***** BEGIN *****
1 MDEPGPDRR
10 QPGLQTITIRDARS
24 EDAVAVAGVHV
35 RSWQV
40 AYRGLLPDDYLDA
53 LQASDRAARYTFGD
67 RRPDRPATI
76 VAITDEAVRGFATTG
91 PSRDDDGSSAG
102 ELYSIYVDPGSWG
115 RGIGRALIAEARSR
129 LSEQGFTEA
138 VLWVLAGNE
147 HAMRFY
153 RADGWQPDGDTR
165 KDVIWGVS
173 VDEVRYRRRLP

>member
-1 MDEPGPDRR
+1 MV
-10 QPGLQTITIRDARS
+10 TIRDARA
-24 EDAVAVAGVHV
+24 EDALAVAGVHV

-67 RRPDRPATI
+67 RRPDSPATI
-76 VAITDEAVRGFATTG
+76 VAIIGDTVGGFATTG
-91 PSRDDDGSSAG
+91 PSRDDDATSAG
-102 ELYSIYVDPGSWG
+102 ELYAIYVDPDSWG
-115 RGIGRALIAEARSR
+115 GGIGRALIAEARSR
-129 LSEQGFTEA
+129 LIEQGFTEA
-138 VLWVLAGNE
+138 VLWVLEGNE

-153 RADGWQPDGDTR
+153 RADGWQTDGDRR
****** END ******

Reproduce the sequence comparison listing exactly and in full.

1 MDEPGPDRR
10 QPGLQTITIRDARS
24 EDAVAVAGVHV
35 RSWQV
40 AYRGLLPDDYLDA
53 LQASDRAARYTFGD
67 RRPDRPATI
76 VAITDEAVRGFATTG
91 PSRDDDGSSAG
102 ELYSIYVDPGSWG
115 RGIGRALIAEARSR
129 LSEQGFTEA
138 VLWVLAGNE
147 HAMRFY
153 RADGWQPDGDTR
165 KDVIWGVS
173 VDEVRYRRRLP

>member
-1 MDEPGPDRR
+1 MV
-10 QPGLQTITIRDARS
+10 TIRDARA
-24 EDAVAVAGVHV
+24 EDALAVAGVHV

-67 RRPDRPATI
+67 RRPDSPATI
-76 VAITDEAVRGFATTG
+76 VAIIGDTVGGFATTG
-91 PSRDDDGSSAG
+91 PSRDDDATSAG
-102 ELYSIYVDPGSWG
+102 ELYAIYVDPDSWG
-115 RGIGRALIAEARSR
+115 GGIGRALIAEARSR
-129 LSEQGFTEA
+129 LIEQGFTEA
-138 VLWVLAGNE
+138 VLWVLEGNE

-153 RADGWQPDGDTR
+153 RADGWQTDGDRR